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Sunday, September 1, 2013

Egypt’s Friday Islamist rallies gathered lower numbers; police arrested hundreds of the protesters

Islamist supporters marching in Cairo
Egypt’s Islamist Alliance in Support of Legitimacy united several Islamist political parties and groups has called for its supporters to hold the million-man rallies in Cairo and nationwide on 30 August, Friday, to protest against the “military coup” and the current government.

The Marches to be held on Friday had to mark the beginning of the big campaign of civil disobedience in the country to press the current government of Egypt, according to the official statements of the group.



The Alliance claims they will not change their intentions and the main demands remain the same: reinstatement of Mohamed Morsy as Egypt’s President and cancelling of the military backed political roadmap proposed after 3 July when Egypt’s Islamist President was ousted by the military decree.

Though the numbers of the protesters taken to the streets on Friday have been lower than during the previous marches organized by Muslim Brotherhood and reached only a few thousands, according to the reporters in the ground. The Muslim Brotherhood’s representatives though claim the numbers of the supporters have been much higher with millions of people taken to the streets in several Egyptian governorates.

The protests have been held in Cairo, Giza, Alexandria, Ismailia, Port Said, Assiut, Minya, Zagazig and some other cities but they haven’t been numerous. Several thousand demonstrators have been marching from different directions after Friday noon prayers. They have been chanting against Egypt’s Head of Armed Forces and against military which backed the “coup” and demanded reinstatement of Mohamed Morsy. Some of the protesters claimed they were here to support not even Morsy or Muslim Brotherhood but democracy.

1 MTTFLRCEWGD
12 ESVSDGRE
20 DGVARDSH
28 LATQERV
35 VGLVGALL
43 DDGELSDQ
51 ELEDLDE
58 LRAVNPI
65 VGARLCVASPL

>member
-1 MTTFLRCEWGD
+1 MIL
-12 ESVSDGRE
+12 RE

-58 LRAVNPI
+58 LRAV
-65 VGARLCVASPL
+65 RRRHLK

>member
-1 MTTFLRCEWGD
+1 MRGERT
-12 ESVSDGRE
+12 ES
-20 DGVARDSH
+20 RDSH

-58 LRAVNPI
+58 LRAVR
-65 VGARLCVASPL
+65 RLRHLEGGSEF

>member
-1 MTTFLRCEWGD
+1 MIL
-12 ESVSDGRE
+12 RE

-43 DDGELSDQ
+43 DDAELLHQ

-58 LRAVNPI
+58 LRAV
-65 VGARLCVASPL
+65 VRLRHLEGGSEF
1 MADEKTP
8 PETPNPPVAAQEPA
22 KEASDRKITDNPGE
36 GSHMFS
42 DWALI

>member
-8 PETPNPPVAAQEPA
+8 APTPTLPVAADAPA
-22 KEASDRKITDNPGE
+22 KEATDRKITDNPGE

Clashes erupted during the protests
Protesters have been carrying the posters with the pictures of those slain during the violent clashes erupted during and after dispersing of the Islamist sit-ins in Cairo on 14 August. Some of them have been also holding the pictures of Mohamed Morsy and also the symbol of the recent Muslim Brotherhood’s protests: the black hand of the yellow background symbolizing Rabaa Al-Adaweya Square and those killed during the dispersal of the sit-ins there.

On the eve of the planned marches and protests of Muslim Brotherhood’s supporters against the interim government Egypt’s security forces and army have deployed additional forces to the roads and districts of the cities where the main governmental buildings are located, and also to the traditional protests’ points.

The marches of the Muslim Brotherhood’s supporters have turned into the clashes in Cairo and other governorates with the protesters attempting to attack the security forces and the police firing tear gas to disperse the crowds. Egypt’s Health Ministry reported 8 people dead and 221 injured as a result of the Friday clashes.

Security forces also report they have arrested at least 230 people accused of participating in the attacks and clashes taken place on Friday, including the clashes erupted in Cairo’s district Mohamdesin between the protesters and police.


Muslim Brotherhood and Alliance in Support of Legitimacy announce they will continue their rallies and their campaign, despite the lower supports and numbers of those participating. Muslim Brotherhood was always known for its strong organization’s and mobilizing abilities, and their decreasing support is explained by some analysts as the result of the group’s weakness after hundreds of its members including high ranking leading figures have been arrested. In addition to that the curfew imposed in Egyptian cities prevents the protests to gather the bigger numbers.